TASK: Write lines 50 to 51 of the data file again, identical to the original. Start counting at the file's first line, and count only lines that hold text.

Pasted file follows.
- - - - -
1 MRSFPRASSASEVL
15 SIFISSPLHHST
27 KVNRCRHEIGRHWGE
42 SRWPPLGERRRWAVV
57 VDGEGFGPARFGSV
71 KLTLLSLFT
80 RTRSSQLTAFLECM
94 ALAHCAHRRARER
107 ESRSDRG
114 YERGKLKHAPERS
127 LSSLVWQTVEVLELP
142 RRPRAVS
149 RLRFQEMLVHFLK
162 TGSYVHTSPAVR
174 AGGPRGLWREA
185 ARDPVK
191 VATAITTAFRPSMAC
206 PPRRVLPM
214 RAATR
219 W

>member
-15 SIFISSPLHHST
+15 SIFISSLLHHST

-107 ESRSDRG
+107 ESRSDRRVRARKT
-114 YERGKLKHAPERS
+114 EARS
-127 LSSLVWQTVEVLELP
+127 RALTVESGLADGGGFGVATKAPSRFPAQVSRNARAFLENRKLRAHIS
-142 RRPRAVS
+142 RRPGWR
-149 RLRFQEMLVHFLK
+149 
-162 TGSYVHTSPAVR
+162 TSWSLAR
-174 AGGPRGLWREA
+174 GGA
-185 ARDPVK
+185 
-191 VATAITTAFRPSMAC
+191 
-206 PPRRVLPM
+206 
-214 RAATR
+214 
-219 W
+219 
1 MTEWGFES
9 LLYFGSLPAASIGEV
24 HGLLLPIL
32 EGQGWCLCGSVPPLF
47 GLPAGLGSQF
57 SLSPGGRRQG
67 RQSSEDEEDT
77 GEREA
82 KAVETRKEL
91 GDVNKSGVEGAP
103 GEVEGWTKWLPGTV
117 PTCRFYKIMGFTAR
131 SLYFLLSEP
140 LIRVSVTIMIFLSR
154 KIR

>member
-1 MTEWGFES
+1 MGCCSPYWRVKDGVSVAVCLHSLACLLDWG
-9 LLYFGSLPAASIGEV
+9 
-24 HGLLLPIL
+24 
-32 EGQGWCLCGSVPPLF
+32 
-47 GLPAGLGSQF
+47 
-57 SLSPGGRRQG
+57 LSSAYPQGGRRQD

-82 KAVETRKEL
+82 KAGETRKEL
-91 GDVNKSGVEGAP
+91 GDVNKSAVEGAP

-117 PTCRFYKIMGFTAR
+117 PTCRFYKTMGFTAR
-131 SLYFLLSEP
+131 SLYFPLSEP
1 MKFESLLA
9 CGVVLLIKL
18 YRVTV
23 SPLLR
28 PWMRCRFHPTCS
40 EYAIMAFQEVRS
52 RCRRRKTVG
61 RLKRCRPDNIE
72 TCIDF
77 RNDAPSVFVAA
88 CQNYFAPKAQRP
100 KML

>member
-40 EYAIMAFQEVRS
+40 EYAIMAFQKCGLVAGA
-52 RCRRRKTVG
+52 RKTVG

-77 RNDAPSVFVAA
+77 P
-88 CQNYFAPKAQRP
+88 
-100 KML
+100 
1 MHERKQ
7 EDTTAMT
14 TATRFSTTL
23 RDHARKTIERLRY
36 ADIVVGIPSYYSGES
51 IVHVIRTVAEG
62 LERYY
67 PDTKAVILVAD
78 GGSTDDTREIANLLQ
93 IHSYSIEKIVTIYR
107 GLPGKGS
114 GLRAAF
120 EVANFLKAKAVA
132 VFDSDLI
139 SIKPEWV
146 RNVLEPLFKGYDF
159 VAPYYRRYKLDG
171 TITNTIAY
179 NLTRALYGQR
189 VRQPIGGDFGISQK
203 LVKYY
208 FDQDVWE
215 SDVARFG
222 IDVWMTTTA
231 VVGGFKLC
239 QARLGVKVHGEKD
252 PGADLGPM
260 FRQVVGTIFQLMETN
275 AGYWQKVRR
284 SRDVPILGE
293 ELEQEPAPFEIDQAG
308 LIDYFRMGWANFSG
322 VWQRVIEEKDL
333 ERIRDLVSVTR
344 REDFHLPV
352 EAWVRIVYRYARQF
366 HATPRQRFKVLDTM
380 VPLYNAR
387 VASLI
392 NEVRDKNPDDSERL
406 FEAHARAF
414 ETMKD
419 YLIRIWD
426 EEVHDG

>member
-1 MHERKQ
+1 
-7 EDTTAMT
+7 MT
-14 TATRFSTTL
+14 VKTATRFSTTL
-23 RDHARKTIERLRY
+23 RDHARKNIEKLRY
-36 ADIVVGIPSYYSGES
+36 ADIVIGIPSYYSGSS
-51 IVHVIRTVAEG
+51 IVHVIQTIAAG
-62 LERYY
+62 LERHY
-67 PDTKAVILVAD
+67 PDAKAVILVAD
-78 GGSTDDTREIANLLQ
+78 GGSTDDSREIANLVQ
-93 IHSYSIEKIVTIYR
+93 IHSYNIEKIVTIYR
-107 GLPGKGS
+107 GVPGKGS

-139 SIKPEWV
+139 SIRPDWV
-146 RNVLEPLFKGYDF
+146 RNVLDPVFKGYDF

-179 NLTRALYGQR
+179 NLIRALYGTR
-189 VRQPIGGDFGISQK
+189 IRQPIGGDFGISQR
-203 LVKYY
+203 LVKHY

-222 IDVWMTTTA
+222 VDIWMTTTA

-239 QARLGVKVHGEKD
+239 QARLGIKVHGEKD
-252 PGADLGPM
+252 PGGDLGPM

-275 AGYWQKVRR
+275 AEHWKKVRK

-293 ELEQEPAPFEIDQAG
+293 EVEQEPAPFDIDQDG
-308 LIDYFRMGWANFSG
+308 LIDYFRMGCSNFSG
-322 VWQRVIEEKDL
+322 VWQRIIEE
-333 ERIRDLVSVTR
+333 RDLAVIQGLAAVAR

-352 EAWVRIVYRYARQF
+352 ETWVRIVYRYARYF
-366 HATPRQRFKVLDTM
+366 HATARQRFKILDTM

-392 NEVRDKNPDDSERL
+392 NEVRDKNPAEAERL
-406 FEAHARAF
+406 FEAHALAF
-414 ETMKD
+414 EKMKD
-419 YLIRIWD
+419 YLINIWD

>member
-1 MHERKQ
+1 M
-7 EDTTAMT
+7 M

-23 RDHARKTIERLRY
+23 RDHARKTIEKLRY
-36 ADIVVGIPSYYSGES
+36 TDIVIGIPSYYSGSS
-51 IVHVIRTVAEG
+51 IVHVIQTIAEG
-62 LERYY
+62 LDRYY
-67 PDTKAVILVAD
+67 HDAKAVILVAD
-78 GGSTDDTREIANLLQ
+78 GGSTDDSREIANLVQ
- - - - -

24 HGLLLPIL
32 EGQGWCLCGSVPPLF